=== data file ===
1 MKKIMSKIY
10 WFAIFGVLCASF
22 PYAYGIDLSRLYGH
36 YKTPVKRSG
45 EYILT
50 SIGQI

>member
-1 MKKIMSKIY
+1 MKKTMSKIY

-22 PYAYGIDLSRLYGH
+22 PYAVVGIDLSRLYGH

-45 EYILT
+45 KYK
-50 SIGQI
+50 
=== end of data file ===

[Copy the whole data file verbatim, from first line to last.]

1 MKKIMSKIY
10 WFAIFGVLCASF
22 PYAYGIDLSRLYGH
36 YKTPVKRSG
45 EYILT
50 SIGQI

>member
-1 MKKIMSKIY
+1 MKKTMSKIY

-22 PYAYGIDLSRLYGH
+22 PYAVVGIDLSRLYGH

-45 EYILT
+45 KYK
-50 SIGQI
+50 